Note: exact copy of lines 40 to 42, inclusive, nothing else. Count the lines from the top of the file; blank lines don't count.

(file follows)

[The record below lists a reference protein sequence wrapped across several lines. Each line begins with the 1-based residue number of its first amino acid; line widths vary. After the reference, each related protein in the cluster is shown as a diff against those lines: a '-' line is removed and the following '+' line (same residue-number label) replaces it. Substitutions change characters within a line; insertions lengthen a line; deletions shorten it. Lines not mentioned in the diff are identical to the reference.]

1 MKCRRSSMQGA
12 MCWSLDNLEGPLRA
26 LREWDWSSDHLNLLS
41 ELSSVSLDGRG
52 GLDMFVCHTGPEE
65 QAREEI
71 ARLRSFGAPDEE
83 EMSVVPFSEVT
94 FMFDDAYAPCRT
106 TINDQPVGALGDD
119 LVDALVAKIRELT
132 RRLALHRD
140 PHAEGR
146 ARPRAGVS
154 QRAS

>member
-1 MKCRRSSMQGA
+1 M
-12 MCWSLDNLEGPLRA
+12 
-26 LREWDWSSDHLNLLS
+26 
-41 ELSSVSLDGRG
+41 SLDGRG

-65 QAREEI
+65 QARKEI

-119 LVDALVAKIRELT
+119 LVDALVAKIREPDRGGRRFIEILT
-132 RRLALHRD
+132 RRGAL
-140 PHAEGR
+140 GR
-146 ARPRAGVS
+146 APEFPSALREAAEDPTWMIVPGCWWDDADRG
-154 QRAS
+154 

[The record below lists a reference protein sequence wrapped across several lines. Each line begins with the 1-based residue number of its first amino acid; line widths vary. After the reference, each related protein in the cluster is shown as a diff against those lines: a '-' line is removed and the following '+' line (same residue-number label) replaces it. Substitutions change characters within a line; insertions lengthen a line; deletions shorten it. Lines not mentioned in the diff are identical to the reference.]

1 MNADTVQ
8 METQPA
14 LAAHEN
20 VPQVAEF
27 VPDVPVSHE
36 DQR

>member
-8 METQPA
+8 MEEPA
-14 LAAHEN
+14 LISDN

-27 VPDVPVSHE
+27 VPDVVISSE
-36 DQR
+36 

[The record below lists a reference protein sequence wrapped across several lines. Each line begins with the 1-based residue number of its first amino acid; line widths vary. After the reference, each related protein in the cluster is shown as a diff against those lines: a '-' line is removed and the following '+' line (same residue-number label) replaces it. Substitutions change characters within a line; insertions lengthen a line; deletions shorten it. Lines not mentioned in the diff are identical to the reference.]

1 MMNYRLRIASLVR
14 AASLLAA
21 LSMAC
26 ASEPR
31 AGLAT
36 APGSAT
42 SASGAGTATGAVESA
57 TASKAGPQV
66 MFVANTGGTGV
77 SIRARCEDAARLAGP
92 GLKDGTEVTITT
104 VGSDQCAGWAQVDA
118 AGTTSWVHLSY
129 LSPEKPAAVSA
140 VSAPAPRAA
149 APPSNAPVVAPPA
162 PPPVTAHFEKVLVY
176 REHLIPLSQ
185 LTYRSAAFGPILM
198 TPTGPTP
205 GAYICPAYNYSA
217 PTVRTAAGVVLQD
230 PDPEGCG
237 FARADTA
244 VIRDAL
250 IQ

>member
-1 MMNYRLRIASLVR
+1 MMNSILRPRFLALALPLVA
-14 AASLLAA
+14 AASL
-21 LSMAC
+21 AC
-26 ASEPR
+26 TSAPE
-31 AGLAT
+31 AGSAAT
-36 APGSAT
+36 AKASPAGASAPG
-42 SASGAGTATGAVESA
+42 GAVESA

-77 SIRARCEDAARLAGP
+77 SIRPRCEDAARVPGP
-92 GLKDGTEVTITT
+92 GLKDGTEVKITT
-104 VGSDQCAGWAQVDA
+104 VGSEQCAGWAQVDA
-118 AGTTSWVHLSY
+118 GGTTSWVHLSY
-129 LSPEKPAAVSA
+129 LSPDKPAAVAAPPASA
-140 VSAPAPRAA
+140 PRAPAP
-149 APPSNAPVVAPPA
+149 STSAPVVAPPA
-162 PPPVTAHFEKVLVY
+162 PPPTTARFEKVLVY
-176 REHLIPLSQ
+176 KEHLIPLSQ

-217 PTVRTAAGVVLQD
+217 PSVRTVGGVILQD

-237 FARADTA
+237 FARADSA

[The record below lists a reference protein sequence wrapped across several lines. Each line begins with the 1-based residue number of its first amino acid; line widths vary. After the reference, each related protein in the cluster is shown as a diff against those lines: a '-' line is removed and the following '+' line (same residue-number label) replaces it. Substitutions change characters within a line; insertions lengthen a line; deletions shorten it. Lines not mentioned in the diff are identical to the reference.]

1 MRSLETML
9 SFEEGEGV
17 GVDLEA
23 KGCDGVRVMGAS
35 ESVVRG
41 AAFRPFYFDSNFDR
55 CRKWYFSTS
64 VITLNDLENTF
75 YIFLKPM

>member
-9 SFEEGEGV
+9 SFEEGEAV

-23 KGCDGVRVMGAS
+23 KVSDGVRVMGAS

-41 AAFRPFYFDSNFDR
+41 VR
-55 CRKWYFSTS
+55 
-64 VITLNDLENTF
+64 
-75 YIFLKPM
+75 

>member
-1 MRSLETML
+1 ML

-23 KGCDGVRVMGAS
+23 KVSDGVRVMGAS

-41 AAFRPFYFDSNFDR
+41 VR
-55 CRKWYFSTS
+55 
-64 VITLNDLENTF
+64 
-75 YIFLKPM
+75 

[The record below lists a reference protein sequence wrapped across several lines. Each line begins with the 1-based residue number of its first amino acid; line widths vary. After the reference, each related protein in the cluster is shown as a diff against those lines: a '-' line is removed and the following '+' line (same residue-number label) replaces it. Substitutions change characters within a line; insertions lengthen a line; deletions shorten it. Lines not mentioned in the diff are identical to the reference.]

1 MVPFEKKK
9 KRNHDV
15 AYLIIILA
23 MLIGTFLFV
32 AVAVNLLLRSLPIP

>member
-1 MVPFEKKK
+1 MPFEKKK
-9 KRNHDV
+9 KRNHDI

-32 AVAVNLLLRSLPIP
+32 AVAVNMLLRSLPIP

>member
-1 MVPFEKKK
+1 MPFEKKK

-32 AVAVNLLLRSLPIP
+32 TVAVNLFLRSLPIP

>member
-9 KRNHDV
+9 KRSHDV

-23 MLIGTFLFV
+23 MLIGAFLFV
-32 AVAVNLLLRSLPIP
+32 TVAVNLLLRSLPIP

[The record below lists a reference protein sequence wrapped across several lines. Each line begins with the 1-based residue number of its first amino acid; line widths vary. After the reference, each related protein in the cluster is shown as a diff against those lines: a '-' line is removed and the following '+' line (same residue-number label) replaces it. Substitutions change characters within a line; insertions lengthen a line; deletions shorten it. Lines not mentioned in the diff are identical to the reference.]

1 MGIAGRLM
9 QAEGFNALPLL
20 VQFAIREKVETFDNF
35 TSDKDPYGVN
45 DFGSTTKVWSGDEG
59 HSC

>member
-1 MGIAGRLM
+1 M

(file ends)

8 METQPA
14 LAAHEN
20 VPQVAEF